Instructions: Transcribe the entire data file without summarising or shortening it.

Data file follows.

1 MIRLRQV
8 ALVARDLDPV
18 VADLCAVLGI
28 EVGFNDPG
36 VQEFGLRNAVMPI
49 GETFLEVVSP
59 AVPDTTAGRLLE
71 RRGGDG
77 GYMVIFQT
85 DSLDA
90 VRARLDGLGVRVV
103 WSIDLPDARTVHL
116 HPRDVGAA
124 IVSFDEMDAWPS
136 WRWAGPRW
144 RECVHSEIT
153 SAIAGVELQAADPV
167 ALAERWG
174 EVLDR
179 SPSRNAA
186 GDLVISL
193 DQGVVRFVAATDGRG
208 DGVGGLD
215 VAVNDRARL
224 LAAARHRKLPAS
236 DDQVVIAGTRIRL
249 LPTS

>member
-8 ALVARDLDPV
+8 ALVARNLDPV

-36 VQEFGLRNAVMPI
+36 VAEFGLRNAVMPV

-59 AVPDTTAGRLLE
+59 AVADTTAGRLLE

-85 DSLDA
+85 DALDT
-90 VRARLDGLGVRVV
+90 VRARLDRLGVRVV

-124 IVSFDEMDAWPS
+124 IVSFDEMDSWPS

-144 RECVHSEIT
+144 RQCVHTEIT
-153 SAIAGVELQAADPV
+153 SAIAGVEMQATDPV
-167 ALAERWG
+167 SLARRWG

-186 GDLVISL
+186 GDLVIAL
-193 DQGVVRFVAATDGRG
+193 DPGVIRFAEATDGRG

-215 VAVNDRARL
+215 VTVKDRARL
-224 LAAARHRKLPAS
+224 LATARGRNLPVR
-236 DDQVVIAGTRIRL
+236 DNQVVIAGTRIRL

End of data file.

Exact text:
1 MIRLRQV
8 ALVARDLDPV
18 VADLCAVLGI
28 EVGFNDPG
36 VQEFGLRNAVMPI
49 GETFLEVVSP
59 AVPDTTAGRLLE
71 RRGGDG
77 GYMVIFQT
85 DSLDA
90 VRARLDGLGVRVV
103 WSIDLPDARTVHL
116 HPRDVGAA
124 IVSFDEMDAWPS
136 WRWAGPRW
144 RECVHSEIT
153 SAIAGVELQAADPV
167 ALAERWG
174 EVLDR
179 SPSRNAA
186 GDLVISL
193 DQGVVRFVAATDGRG
208 DGVGGLD
215 VAVNDRARL
224 LAAARHRKLPAS
236 DDQVVIAGTRIRL
249 LPTS

>member
-8 ALVARDLDPV
+8 ALVARNLDPV

-36 VQEFGLRNAVMPI
+36 VAEFGLRNAVMPV

-59 AVPDTTAGRLLE
+59 AVADTTAGRLLE

-85 DSLDA
+85 DALDT
-90 VRARLDGLGVRVV
+90 VRARLDRLGVRVV

-124 IVSFDEMDAWPS
+124 IVSFDEMDSWPS

-144 RECVHSEIT
+144 RQCVHTEIT
-153 SAIAGVELQAADPV
+153 SAIAGVEMQATDPV
-167 ALAERWG
+167 SLARRWG

-186 GDLVISL
+186 GDLVIAL
-193 DQGVVRFVAATDGRG
+193 DPGVIRFAEATDGRG

-215 VAVNDRARL
+215 VTVKDRARL
-224 LAAARHRKLPAS
+224 LATARGRNLPVR
-236 DDQVVIAGTRIRL
+236 DNQVVIAGTRIRL